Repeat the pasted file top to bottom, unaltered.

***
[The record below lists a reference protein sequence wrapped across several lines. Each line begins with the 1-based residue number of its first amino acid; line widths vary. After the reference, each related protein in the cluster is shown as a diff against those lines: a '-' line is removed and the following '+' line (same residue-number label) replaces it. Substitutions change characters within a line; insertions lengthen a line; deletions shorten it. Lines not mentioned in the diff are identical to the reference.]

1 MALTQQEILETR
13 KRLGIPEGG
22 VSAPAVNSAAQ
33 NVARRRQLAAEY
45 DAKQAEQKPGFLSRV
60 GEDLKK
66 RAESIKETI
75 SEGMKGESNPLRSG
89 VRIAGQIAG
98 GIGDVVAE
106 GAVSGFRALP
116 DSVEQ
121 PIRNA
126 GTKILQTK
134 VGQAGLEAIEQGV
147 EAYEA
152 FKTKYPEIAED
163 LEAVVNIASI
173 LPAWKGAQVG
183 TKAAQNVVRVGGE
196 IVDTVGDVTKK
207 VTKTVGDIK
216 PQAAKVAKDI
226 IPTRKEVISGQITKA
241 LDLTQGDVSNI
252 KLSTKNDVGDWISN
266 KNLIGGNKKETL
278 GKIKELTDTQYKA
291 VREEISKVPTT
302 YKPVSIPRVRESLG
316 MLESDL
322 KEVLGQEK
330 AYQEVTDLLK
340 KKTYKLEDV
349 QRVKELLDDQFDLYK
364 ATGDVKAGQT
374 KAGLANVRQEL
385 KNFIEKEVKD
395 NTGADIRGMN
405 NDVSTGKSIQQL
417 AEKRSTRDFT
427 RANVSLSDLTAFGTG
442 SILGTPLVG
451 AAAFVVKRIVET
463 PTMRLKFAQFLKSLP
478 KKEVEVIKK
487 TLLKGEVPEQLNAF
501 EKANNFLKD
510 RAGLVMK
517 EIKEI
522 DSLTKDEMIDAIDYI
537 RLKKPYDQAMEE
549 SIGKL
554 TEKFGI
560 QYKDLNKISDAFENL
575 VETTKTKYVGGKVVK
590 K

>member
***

[The record below lists a reference protein sequence wrapped across several lines. Each line begins with the 1-based residue number of its first amino acid; line widths vary. After the reference, each related protein in the cluster is shown as a diff against those lines: a '-' line is removed and the following '+' line (same residue-number label) replaces it. Substitutions change characters within a line; insertions lengthen a line; deletions shorten it. Lines not mentioned in the diff are identical to the reference.]

1 MALTQQEILETR
13 KRLGIPEGG
22 VSAPAVNSAAQ
33 NVARRRQLAAEY
45 DAKQAEQKPGFLSRV
60 GEDLKK
66 RAESIKETI
75 SEGMKGESNPLRSG
89 VRIAGQIAG
98 GIGDVVAE
106 GAVSGFRALP
116 DSVEQ
121 PIRNA
126 GTKILQTK
134 VGQAGLEAIEQGV
147 EAYEA
152 FKTKYPEIAED
163 LEAVVNIASI
173 LPAWKGAQVG
183 TKAAQNVVRVGGE
196 IVDTVGDVTKK
207 VTKTVGDIK
216 PQAAKVAKDI
226 IPTRKEVISGQITKA
241 LDLTQGDVSNI
252 KLSTKNDVGDWISN
266 KNLIGGNKKETL
278 GKIKELTDTQYKA
291 VREEISKVPTT
302 YKPVSIPRVRESLG
316 MLESDL
322 KEVLGQEK
330 AYQEVTDLLK
340 KKTYKLEDV
349 QRVKELLDDQFDLYK
364 ATGDVKAGQT
374 KAGLANVRQEL
385 KNFIEKEVKD
395 NTGADIRGMN
405 NDVSTGKSIQQL
417 AEKRSTRDFT
427 RANVSLSDLTAFGTG
442 SILGTPLVG
451 AAAFVVKRIVET
463 PTMRLKFAQFLKSLP
478 KKEVEVIKK
487 TLLKGEVPEQLNAF
501 EKANNFLKD
510 RAGLVMK
517 EIKEI
522 DSLTKDEMIDAIDYI
537 RLKKPYDQAMEE
549 SIGKL
554 TEKFGI
560 QYKDLNKISDAFENL
575 VETTKTKYVGGKVVK
590 K

>member